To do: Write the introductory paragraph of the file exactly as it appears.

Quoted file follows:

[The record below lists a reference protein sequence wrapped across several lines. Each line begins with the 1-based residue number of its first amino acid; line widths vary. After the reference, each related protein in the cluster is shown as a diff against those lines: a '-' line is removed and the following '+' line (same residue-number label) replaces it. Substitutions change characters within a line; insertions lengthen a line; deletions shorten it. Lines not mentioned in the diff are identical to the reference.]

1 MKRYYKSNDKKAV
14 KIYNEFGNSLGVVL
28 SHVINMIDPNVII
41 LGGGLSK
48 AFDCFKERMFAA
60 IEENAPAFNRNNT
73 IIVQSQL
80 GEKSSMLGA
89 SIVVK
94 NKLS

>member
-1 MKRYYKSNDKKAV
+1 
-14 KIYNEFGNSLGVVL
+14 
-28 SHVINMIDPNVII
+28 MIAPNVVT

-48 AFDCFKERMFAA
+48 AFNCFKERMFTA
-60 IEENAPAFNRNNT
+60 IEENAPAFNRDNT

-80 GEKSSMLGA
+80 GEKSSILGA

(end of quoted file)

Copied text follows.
[The record below lists a reference protein sequence wrapped across several lines. Each line begins with the 1-based residue number of its first amino acid; line widths vary. After the reference, each related protein in the cluster is shown as a diff against those lines: a '-' line is removed and the following '+' line (same residue-number label) replaces it. Substitutions change characters within a line; insertions lengthen a line; deletions shorten it. Lines not mentioned in the diff are identical to the reference.]